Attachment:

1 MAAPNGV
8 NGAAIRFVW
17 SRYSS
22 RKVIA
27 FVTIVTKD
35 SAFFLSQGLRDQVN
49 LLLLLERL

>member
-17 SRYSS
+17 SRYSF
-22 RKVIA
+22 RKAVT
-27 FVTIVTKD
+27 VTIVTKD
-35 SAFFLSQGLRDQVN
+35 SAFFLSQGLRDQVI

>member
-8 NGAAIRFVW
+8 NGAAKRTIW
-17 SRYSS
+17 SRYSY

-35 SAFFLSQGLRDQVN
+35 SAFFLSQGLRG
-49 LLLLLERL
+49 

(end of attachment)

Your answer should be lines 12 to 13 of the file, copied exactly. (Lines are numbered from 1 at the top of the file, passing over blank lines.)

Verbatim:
+22 RKAVT
-27 FVTIVTKD